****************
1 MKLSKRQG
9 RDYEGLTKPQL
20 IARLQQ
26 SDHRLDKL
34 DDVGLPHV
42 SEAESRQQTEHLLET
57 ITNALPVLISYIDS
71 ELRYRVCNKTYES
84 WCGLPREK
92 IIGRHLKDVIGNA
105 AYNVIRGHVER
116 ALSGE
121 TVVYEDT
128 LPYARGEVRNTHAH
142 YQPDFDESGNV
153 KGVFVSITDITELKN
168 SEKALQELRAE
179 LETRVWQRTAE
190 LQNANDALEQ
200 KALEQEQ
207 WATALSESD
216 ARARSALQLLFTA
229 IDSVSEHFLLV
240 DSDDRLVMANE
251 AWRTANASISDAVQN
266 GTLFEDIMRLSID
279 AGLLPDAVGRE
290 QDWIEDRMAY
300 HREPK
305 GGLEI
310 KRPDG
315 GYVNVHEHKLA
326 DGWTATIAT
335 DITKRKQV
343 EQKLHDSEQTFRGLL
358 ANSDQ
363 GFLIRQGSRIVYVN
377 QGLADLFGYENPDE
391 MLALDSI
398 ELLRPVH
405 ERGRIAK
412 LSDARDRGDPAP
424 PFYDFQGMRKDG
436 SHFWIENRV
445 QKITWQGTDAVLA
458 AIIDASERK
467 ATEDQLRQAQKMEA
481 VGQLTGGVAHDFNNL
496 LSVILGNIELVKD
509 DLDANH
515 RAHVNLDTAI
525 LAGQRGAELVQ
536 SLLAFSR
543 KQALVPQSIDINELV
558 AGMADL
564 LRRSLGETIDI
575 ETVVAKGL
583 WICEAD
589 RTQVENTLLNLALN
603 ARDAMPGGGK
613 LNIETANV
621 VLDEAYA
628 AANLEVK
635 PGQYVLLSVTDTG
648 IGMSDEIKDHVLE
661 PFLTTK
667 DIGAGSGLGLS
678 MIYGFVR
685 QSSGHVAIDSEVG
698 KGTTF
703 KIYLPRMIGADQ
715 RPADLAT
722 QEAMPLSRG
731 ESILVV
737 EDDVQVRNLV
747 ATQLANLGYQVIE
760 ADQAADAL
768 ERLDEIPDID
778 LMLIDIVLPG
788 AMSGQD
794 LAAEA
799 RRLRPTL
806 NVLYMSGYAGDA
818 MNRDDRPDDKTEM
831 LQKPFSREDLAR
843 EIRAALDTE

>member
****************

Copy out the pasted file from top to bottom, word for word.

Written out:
1 MKLSKRQG
9 RDYEGLTKPQL
20 IARLQQ
26 SDHRLDKL
34 DDVGLPHV
42 SEAESRQQTEHLLET
57 ITNALPVLISYIDS
71 ELRYRVCNKTYES
84 WCGLPREK
92 IIGRHLKDVIGNA
105 AYNVIRGHVER
116 ALSGE
121 TVVYEDT
128 LPYARGEVRNTHAH
142 YQPDFDESGNV
153 KGVFVSITDITELKN
168 SEKALQELRAE
179 LETRVWQRTAE
190 LQNANDALEQ
200 KALEQEQ
207 WATALSESD
216 ARARSALQLLFTA
229 IDSVSEHFLLV
240 DSDDRLVMANE
251 AWRTANASISDAVQN
266 GTLFEDIMRLSID
279 AGLLPDAVGRE
290 QDWIEDRMAY
300 HREPK
305 GGLEI
310 KRPDG
315 GYVNVHEHKLA
326 DGWTATIAT
335 DITKRKQV
343 EQKLHDSEQTFRGLL
358 ANSDQ
363 GFLIRQGSRIVYVN
377 QGLADLFGYENPDE
391 MLALDSI
398 ELLRPVH
405 ERGRIAK
412 LSDARDRGDPAP
424 PFYDFQGMRKDG
436 SHFWIENRV
445 QKITWQGTDAVLA
458 AIIDASERK
467 ATEDQLRQAQKMEA
481 VGQLTGGVAHDFNNL
496 LSVILGNIELVKD
509 DLDANH
515 RAHVNLDTAI
525 LAGQRGAELVQ
536 SLLAFSR
543 KQALVPQSIDINELV
558 AGMADL
564 LRRSLGETIDI
575 ETVVAKGL
583 WICEAD
589 RTQVENTLLNLALN
603 ARDAMPGGGK
613 LNIETANV
621 VLDEAYA
628 AANLEVK
635 PGQYVLLSVTDTG
648 IGMSDEIKDHVLE
661 PFLTTK
667 DIGAGSGLGLS
678 MIYGFVR
685 QSSGHVAIDSEVG
698 KGTTF
703 KIYLPRMIGADQ
715 RPADLAT
722 QEAMPLSRG
731 ESILVV
737 EDDVQVRNLV
747 ATQLANLGYQVIE
760 ADQAADAL
768 ERLDEIPDID
778 LMLIDIVLPG
788 AMSGQD
794 LAAEA
799 RRLRPTL
806 NVLYMSGYAGDA
818 MNRDDRPDDKTEM
831 LQKPFSREDLAR
843 EIRAALDTE

>member